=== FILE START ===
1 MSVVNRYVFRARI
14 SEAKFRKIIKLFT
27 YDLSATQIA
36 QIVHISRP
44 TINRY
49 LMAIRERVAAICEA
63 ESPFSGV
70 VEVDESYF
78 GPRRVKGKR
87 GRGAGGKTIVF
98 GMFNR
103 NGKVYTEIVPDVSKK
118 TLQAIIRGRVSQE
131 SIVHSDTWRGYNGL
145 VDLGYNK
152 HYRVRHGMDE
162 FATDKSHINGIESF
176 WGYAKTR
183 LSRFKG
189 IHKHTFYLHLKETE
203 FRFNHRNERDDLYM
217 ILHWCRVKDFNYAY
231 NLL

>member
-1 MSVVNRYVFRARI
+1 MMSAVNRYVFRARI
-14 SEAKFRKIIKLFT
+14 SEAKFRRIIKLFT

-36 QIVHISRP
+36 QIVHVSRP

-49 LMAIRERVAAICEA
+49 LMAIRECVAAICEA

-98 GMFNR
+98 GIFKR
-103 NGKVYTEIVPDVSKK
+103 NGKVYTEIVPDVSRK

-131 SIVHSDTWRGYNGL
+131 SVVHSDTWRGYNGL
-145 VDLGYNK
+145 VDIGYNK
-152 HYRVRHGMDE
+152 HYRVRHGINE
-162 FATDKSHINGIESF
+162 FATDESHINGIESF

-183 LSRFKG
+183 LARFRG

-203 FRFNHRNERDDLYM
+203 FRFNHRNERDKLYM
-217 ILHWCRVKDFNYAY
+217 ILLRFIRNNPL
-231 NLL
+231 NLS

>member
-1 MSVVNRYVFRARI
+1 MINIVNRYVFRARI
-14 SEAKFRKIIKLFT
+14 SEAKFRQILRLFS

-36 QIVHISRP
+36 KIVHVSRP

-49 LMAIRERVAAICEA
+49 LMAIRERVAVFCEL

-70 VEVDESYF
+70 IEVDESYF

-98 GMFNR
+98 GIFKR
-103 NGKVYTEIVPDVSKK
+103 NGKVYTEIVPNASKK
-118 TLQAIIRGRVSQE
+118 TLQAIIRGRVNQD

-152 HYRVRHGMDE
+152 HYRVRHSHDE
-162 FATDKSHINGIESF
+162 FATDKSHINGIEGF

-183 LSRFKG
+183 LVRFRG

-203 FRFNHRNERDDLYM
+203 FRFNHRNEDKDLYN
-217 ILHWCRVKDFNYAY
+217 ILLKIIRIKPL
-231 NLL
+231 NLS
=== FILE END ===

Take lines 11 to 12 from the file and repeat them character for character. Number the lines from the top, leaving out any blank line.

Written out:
98 GMFNR
103 NGKVYTEIVPDVSKK